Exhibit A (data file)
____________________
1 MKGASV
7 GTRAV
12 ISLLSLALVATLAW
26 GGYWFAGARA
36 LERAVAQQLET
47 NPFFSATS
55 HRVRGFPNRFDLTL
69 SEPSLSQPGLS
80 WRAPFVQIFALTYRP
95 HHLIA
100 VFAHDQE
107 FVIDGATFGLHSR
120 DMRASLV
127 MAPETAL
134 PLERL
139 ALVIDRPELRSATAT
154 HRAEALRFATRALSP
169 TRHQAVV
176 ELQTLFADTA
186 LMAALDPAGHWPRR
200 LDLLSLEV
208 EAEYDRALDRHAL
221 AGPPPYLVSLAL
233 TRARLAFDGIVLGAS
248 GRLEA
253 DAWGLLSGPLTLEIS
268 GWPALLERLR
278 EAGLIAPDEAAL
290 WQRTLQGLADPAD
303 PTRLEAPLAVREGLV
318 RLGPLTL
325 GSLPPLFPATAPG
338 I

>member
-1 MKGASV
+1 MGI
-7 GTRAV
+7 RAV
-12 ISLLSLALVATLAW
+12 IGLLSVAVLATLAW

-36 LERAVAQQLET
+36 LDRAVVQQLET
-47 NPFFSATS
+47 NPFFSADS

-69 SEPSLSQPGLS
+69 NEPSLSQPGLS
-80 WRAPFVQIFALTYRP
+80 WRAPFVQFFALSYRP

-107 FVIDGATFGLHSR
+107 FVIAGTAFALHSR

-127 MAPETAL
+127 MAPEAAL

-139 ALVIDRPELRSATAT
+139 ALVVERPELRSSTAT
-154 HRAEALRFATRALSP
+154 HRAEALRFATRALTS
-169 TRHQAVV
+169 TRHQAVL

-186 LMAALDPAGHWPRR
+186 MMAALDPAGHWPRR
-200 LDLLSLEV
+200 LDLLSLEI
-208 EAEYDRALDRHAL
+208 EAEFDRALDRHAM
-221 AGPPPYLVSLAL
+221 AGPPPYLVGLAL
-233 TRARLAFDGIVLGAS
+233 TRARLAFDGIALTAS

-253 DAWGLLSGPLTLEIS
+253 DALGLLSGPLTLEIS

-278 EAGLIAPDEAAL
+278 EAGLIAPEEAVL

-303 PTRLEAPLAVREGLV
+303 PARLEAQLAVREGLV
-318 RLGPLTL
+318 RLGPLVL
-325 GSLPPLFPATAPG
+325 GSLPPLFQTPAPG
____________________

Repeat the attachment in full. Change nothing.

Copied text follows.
1 MKGASV
7 GTRAV
12 ISLLSLALVATLAW
26 GGYWFAGARA
36 LERAVAQQLET
47 NPFFSATS
55 HRVRGFPNRFDLTL
69 SEPSLSQPGLS
80 WRAPFVQIFALTYRP
95 HHLIA
100 VFAHDQE
107 FVIDGATFGLHSR
120 DMRASLV
127 MAPETAL
134 PLERL
139 ALVIDRPELRSATAT
154 HRAEALRFATRALSP
169 TRHQAVV
176 ELQTLFADTA
186 LMAALDPAGHWPRR
200 LDLLSLEV
208 EAEYDRALDRHAL
221 AGPPPYLVSLAL
233 TRARLAFDGIVLGAS
248 GRLEA
253 DAWGLLSGPLTLEIS
268 GWPALLERLR
278 EAGLIAPDEAAL
290 WQRTLQGLADPAD
303 PTRLEAPLAVREGLV
318 RLGPLTL
325 GSLPPLFPATAPG
338 I

>member
-1 MKGASV
+1 MGI
-7 GTRAV
+7 RAV
-12 ISLLSLALVATLAW
+12 IGLLSVAVLATLAW

-36 LERAVAQQLET
+36 LDRAVVQQLET
-47 NPFFSATS
+47 NPFFSADS

-69 SEPSLSQPGLS
+69 NEPSLSQPGLS
-80 WRAPFVQIFALTYRP
+80 WRAPFVQFFALSYRP

-107 FVIDGATFGLHSR
+107 FVIAGTAFALHSR

-127 MAPETAL
+127 MAPEAAL

-139 ALVIDRPELRSATAT
+139 ALVVERPELRSSTAT
-154 HRAEALRFATRALSP
+154 HRAEALRFATRALTS
-169 TRHQAVV
+169 TRHQAVL

-186 LMAALDPAGHWPRR
+186 MMAALDPAGHWPRR
-200 LDLLSLEV
+200 LDLLSLEI
-208 EAEYDRALDRHAL
+208 EAEFDRALDRHAM
-221 AGPPPYLVSLAL
+221 AGPPPYLVGLAL
-233 TRARLAFDGIVLGAS
+233 TRARLAFDGIALTAS

-253 DAWGLLSGPLTLEIS
+253 DALGLLSGPLTLEIS

-278 EAGLIAPDEAAL
+278 EAGLIAPEEAVL

-303 PTRLEAPLAVREGLV
+303 PARLEAQLAVREGLV
-318 RLGPLTL
+318 RLGPLVL
-325 GSLPPLFPATAPG
+325 GSLPPLFQTPAPG